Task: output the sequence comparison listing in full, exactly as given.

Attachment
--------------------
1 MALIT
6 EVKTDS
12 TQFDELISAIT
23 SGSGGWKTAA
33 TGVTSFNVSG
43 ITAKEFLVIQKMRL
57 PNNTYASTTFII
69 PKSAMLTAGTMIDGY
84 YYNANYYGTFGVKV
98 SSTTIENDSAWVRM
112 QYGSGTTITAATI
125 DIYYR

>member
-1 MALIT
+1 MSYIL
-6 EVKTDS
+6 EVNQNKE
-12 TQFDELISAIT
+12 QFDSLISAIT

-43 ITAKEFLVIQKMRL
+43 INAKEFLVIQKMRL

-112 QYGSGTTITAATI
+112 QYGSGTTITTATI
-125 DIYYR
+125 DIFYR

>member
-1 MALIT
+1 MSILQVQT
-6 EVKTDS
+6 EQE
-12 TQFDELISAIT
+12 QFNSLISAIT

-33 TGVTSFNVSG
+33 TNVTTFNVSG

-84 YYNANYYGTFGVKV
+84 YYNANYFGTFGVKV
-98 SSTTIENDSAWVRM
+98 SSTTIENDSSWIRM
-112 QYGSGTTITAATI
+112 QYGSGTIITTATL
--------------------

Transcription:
1 MALIT
6 EVKTDS
12 TQFDELISAIT
23 SGSGGWKTAA
33 TGVTSFNVSG
43 ITAKEFLVIQKMRL
57 PNNTYASTTFII
69 PKSAMLTAGTMIDGY
84 YYNANYYGTFGVKV
98 SSTTIENDSAWVRM
112 QYGSGTTITAATI
125 DIYYR

>member
-1 MALIT
+1 MSYIL
-6 EVKTDS
+6 EVNQNKE
-12 TQFDELISAIT
+12 QFDSLISAIT

-43 ITAKEFLVIQKMRL
+43 INAKEFLVIQKMRL

-112 QYGSGTTITAATI
+112 QYGSGTTITTATI
-125 DIYYR
+125 DIFYR

>member
-1 MALIT
+1 MSILQVQT
-6 EVKTDS
+6 EQE
-12 TQFDELISAIT
+12 QFNSLISAIT

-33 TGVTSFNVSG
+33 TNVTTFNVSG

-84 YYNANYYGTFGVKV
+84 YYNANYFGTFGVKV
-98 SSTTIENDSAWVRM
+98 SSTTIENDSSWIRM
-112 QYGSGTTITAATI
+112 QYGSGTIITTATL